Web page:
Postings

10 years after Great Recession, Senate considers Dodd-Frank rollbacks
Crapo (R-ID) introduced a bill that takes aim at Dodd-Frank Act protections for consumers and the ability to monitor big banks to prevent another financial meltdown. The Economic Growth, Regulatory Relief, and Consumer Protection Act (S 2155) would put consumers at greater risk of predatory lending and weaken other important safeguards passed since the last crisis. Consumer Action joined advocates in a March 8 letter asked that the legislation be given full floor consideration as a separate bill and an open amendment process.

SAFE Lending Act protects working families from cycle of debt
In an effort to end predatory lending practices, both online and offline, that are leaving many Americans trapped in a cycle of debt, Consumer Action and advocates support and encourage U.S. senators to co-sponsor the Stopping Abuse and Fraud in Electronic, or SAFE, Lending Act (S. 2760). Introduced by Sen. Jeff Merkley (D-OR), the bill aims to curb predatory lending practices and promote financial stability among working families.

Policy riders are a shady attempt at regulating CFPB
Friends of Wall Street and the banking industry in Congress want to remove the Consumer Financial Protection Bureau from under the Federal Reserve System where it is currently housed and funded. Instead, they want to relegate it to the appropriations process in hopes of sabotaging its independence—a key element in overseeing the consumer finance markets.

Federal government should not be financing gentrification of low-income neighborhoods
Consumer Action joined legal service offices, housing and consumer credit counseling agencies, base organizing groups and civil rights organizations in expressing strong concerns over the Federal Housing Finance Agency's oversight of Government Sponsored Entities (GSEs) and the Federal Home Loan Bank System enabling the displacement of low-income people and people of color.

Consumers deserve more control over their credit reports
Consumer, civil rights and advocacy groups wrote to members of Congress to express opposition to the Credit Access and Inclusion Act (HR 435). This legislation, if enacted, would reduce consumers’ control over their own data by preempting state and federal privacy protections, damage the credit scores of millions of consumers with a disproportionate impact on African Americans, and conflict with long-standing state utility regulatory consumer protections.

Advocates call on Congress do more for victims of Equifax breach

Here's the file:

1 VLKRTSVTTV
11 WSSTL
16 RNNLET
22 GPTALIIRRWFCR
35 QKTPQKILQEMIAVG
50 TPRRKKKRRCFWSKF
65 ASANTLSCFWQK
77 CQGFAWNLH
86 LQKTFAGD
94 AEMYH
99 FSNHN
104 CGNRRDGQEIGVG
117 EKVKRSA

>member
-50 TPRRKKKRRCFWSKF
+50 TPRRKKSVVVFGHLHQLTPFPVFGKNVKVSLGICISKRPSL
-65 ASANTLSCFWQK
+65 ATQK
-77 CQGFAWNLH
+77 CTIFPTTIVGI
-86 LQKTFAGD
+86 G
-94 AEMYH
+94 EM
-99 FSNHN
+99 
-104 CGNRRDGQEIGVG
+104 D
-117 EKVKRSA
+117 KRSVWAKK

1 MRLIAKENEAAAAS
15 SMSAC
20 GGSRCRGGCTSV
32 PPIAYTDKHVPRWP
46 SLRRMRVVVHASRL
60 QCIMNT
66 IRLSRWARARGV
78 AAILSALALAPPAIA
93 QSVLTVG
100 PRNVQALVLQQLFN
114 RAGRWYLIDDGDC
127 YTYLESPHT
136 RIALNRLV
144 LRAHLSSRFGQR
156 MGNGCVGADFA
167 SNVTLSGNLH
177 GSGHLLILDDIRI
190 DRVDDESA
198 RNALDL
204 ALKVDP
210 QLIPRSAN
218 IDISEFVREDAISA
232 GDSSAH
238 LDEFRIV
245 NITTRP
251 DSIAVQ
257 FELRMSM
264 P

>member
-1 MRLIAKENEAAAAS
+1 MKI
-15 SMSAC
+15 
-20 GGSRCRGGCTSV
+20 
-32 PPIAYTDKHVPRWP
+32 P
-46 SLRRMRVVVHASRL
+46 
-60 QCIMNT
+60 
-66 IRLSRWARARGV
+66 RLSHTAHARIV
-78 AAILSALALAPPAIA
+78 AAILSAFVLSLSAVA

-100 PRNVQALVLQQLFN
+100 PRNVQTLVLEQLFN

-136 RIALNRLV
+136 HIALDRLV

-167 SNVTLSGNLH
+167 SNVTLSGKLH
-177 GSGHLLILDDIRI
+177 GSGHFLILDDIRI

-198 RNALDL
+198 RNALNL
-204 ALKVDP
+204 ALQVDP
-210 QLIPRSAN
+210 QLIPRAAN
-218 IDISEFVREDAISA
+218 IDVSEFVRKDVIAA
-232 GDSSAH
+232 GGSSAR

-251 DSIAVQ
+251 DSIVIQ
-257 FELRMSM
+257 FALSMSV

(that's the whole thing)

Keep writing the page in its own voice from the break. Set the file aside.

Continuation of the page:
The Equifax data breach is prompting advocates to call on Congress for better protection of consumers' sensitive financial information. Not only should free credit freeze legislation be implemented immediately, but Congress should also resist the financial and banking industries attempts to pass legislation that preempts stronger state laws in matters that relate to consumers’ data security and privacy.

Secretary DeVos called on to protect student loan borrowers of color
Consumer Action joined the Leadership Conference on Civil and Human Rights, a coalition of more than 200 national advocate organizations, in sending a letter to U.S. Secretary of Education Betsy DeVos, expressing strong concerns about the Department of Education’s recent changes to student loan servicing, debt collection, and higher education regulations and their impact on Black and Latino borrowers. These actions are inconsistent with the Department of Education’s responsibility to advance higher education and serve the interests of all students, including students of color.

Enough with the sneaky and harmful policy riders
Appropriations bills continue to be misused to undermine essential consumer and environmental safeguards through poisonous policy riders. Enough is enough! Advocates are asking Congress to oppose any FY 2018 bills that contain controversial riders regarding unpopular and dangerous initiatives that would otherwise never pass on their own.

Wells Fargo has some (more) explaining to do
As widespread, deceitful business practices at Wells Fargo continue to come to light, and knowing that Wells Fargo most likely withheld information related to an estimated 800,000 cases of fraudulent auto insurance sales practices during its last Congressional hearing, advocate groups are urging the Senate Banking Committee and House Financial Services Committee to hold more hearings regarding the bank’s fraudulent activity.

Fiduciary rule should extend to non-retirement accounts too
The Department of Labor’s fiduciary rule requires anyone providing investment advice regarding retirement accounts to avoid recommendations that create conflicts of interest. But why isn’t the rule applied to non-retirement investment accounts as well? In a letter to the Securities and Exchange Commission, advocates press for broader protections for investors, including a best interest standard for all personalized investment recommendations.

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